In the Chicago area, the family of a deceased Catholic mother is fighting with the diocese that owns the cemetery where she is buried. The matter in dispute: the wording on the woman's tombstone.
That certainly sounds newsworthy to me, so it's not surprising that the Chicago Tribune jumped on the story.
This is a case where precise language is needed to explain the positions of both sides, and the Tribune provides it.
The lede lays out the basic facts:
Marguerite Ridgeway was a fervent Catholic until her faith was shaken when church sex abuse scandals came to light, particularly a decades-old trauma recounted by her daughter-in-law.
Now Ridgeway’s son wants to install a marker at his late mother’s gravesite in Wheaton bearing the inscription “She supported priest rapist victims.”
The Roman Catholic Diocese of Joliet, which owns Assumption Cemetery, has objected to what it calls the “explicit language” of the epitaph.
Ridgeway’s son, Jack Ruhl, of Kalamazoo, Mich., recently sent a rendering of the planned marker to the cemetery, along with a $350 check to cover the installation fee.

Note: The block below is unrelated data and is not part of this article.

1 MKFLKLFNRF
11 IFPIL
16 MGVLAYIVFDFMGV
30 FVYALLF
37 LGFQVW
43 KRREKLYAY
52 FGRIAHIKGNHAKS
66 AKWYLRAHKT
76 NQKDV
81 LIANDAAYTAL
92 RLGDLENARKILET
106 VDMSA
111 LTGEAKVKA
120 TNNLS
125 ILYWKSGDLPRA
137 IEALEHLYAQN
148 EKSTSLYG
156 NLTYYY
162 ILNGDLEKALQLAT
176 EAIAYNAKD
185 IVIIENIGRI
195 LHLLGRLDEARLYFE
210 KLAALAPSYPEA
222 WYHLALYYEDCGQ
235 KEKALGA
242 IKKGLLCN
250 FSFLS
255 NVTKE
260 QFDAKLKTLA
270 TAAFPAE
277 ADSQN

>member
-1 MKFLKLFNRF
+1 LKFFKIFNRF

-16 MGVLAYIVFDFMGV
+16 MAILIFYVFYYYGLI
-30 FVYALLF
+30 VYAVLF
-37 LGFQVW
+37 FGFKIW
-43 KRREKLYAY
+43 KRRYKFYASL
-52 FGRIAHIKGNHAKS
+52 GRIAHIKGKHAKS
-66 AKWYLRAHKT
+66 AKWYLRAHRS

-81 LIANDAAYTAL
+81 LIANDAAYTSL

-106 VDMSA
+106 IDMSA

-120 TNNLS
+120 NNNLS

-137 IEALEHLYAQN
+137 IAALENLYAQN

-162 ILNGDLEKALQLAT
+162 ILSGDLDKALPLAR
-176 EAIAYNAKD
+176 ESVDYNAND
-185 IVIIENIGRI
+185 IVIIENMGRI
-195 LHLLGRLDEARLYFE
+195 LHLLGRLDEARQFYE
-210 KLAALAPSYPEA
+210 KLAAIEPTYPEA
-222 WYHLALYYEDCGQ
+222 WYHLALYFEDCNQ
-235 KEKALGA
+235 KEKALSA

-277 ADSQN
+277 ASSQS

“I ask that you do not dishonor the memory of my mother by further delay in installation of her grave marker,” he said in an email to officials with the diocese earlier this month.
An attorney for the diocese in an Oct. 6 letter proposed removing the word “rapist” and substituting softer language, such as “She supported clergy sex abuse victims,” or “She supported victims of clergy sex abuse.”
The letter described the word rapist as “graphic, offensive and shocking to the senses.”
Keep reading, and the story identifies the attorney and offers additional insight on the diocese's official position: